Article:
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Survey: The Best ‘Tone’ for Email Customer Support


“Tone” is defined as “a quality, feeling or attitude expressed by the words that someone uses.” It’s the difference between “Oops, sorry!” and “We sincerely apologize.” When engaging customers over email, customer service and support (CSS) agents have to rely solely on word choice and punctuation to convey the appropriate attitude.

However, using the wrong tone at the wrong time can be off-putting or even downright infuriating to the person on the other end. Even worse, bungling the tone in a canned-response macro can duplicate this kind of negative experience for hundreds of other customers.

So how do CSS agents know when to use a friendly, casual tone and when to keep things serious and formal? To find out, Software Advice conducted an online survey to examine what kind of tone people prefer in various email-support situations. Here’s what we found.

Most Customers Generally Prefer a Casual Tone

First, we asked consumers whether they would generally like customer support agents to use more casual or formal language when corresponding over email.

Customer Preferences for CSS Agents’ ToneGeneral Customer Tone Preference

While 51 percent didn’t indicate a preference, of those who did, nearly two-thirds (65 percent) said they preferred a casual tone, with 35 percent saying they preferred a formal tone in email support correspondence.

Surprisingly, this distribution was consistent across all age and gender demographics. This means, for instance, that customers between 18 and 24 years old were not especially likely to prefer that agents use casual language. Likewise, those over 55 were no more likely than younger customers to prefer that customer support agents use a formal tone over email.

So, generally speaking, most customers (regardless of age or gender) would like support agents to use natural, friendly language when answering online tickets. This may reflect how, when corresponding over email, formal language often sounds stiff and impersonal, which our previous research suggests can put people off.

Customers Are More Sensitive to Tone When Frustrated

Respondents’ general preference for a casual tone suggests that CSS representatives may want to consider defaulting to a friendly, conversational tone when developing macros and responding to neutral situations. However, anyone who’s spent a lot of time answering tickets knows that every ticket is different. What works in one situation may backfire in another.

To get a sense of how consumers’ tonal preferences might vary in different email support situations, we asked for responses to the following two scenarios:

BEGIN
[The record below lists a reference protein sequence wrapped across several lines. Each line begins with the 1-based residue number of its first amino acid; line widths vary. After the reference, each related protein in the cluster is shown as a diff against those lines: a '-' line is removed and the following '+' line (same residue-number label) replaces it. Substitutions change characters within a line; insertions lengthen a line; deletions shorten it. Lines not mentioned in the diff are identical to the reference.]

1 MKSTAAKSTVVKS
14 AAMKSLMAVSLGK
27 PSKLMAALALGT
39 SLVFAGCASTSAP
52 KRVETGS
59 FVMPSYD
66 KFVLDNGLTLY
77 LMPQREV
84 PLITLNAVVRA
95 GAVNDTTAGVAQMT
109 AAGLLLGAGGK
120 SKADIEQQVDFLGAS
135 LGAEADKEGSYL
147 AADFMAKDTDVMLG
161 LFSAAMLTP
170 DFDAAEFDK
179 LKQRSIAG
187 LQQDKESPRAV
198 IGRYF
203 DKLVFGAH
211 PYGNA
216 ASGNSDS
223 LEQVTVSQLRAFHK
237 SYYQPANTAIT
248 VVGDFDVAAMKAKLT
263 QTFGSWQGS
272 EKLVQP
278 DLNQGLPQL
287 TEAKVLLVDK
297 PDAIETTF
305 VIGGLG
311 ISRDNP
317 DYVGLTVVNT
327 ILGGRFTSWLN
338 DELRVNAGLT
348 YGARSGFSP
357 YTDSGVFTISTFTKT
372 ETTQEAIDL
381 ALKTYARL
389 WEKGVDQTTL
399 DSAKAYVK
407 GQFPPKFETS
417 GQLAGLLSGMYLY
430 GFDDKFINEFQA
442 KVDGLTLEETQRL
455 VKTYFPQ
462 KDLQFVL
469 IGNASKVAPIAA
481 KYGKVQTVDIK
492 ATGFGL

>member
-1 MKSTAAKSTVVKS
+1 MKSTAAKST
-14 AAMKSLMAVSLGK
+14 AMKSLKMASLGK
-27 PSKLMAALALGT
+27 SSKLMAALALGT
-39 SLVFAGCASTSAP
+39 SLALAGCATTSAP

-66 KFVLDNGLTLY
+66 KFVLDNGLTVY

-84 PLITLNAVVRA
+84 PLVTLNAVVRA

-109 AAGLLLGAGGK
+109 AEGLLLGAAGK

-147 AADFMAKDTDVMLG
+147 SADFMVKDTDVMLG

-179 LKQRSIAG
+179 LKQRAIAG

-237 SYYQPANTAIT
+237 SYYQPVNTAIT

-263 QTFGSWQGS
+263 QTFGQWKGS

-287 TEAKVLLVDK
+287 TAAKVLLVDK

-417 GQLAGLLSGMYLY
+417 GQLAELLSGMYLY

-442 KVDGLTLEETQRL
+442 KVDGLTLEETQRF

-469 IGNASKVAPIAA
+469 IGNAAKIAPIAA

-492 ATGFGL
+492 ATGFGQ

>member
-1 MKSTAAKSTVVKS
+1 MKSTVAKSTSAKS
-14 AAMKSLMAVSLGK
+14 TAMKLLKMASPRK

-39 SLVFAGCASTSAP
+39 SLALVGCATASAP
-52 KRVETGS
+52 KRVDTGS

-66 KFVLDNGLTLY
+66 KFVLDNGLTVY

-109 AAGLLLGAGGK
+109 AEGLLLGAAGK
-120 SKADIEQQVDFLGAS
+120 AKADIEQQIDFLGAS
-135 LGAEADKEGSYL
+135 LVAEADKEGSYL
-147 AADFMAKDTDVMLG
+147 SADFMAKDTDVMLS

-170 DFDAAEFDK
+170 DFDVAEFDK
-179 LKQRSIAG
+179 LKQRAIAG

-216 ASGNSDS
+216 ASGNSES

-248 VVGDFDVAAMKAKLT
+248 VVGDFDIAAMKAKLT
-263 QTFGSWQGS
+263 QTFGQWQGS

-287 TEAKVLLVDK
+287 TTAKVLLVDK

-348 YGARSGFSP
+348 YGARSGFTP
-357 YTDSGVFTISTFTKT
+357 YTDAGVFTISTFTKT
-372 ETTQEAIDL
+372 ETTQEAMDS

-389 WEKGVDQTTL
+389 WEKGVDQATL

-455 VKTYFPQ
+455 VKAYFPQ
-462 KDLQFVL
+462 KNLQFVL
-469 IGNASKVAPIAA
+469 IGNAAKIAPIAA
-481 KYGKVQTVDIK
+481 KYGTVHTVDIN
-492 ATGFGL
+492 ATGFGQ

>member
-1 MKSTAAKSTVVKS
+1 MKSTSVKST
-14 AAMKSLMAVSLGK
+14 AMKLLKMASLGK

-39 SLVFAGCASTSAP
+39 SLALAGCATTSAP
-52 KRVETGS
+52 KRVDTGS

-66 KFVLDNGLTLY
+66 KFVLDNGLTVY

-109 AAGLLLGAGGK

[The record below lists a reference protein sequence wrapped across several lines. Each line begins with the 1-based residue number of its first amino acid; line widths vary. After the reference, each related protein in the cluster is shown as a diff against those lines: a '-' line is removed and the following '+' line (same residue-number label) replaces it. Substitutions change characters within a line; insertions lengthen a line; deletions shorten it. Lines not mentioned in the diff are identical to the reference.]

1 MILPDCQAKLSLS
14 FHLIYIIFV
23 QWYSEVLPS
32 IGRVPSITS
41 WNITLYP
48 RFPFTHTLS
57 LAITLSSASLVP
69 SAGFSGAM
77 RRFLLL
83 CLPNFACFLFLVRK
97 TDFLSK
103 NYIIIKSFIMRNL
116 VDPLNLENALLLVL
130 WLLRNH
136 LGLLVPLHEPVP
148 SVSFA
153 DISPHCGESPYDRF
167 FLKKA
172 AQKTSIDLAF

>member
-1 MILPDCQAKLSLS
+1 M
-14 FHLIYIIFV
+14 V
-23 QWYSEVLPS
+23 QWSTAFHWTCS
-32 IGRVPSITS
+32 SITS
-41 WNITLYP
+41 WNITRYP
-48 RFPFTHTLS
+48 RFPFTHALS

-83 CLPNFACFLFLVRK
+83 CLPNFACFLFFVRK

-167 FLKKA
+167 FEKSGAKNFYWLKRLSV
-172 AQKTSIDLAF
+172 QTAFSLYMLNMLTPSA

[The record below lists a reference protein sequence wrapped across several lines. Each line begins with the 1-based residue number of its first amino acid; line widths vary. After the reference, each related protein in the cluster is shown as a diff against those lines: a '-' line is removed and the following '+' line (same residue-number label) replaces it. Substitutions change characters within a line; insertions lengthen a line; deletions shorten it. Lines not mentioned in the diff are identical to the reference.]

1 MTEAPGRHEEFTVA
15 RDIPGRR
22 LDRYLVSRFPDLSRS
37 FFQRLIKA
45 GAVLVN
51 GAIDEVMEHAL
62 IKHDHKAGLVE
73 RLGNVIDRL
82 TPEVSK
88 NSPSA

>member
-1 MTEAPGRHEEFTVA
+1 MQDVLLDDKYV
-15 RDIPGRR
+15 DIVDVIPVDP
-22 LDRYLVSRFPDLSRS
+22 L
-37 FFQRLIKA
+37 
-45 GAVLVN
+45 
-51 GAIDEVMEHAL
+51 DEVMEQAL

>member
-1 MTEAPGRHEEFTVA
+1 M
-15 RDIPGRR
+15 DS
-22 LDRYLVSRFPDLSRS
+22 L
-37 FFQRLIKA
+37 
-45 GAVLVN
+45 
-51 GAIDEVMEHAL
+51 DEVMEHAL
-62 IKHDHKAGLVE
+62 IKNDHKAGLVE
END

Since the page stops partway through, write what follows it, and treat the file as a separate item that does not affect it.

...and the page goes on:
Scenario 1: A customer service agent uses an overly casual tone (e.g., slang or emoticons) while denying you a request over email.

Scenario 2: A customer service agent uses an overly formal tone (e.g., “Sir” or “Madam”) while granting you a request over email.

The first thing that stands out about the responses to these situations is that the vast majority (78 percent) said agents’ using a casual tone when denying a request would have at least some negative impact on their customer satisfaction. Conversely, only 35 percent said they would be bothered if a support agent used an overly formal tone when granting a request.

Impact of Support Agent’s Tone on Customer SatisfactionImpact of Customer Service Tone

This discrepancy suggests that customers who are in a frustrating situation are likely to be much more sensitive to tone, especially compared to customers who are getting what they want. Accordingly, agents should always consider the customer’s emotional state, and be especially mindful of their language if there’s a chance the customer is feeling anger, confusion or other negative emotions.

To see just how much using an overly casual or formal tone might impact customer satisfaction in different situations, we broke down the data further, excluding those who said that tone would not affect their reaction:

Degree to Which Support Agent’s Tone Impacts Customer SatisfactionHow Much Tone Impacts Customer Satisfaction

A significant majority (78 percent) responding to the first scenario said that they would be at least “moderately less satisfied” if a customer service agent used casual language when denying them a request—including a total of 50 percent who said they would be “much less satisfied.”